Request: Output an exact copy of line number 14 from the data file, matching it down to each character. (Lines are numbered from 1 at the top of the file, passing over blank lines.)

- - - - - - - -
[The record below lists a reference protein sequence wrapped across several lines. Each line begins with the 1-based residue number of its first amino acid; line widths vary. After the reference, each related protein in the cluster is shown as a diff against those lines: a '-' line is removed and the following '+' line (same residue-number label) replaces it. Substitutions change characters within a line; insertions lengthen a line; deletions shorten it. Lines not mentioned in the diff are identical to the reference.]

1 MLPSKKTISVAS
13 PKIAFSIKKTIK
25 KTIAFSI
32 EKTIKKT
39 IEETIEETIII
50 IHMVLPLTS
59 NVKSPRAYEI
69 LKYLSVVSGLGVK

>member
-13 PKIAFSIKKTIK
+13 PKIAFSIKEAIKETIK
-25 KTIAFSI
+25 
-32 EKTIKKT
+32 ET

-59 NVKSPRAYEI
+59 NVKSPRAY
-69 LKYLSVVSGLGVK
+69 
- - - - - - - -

+25 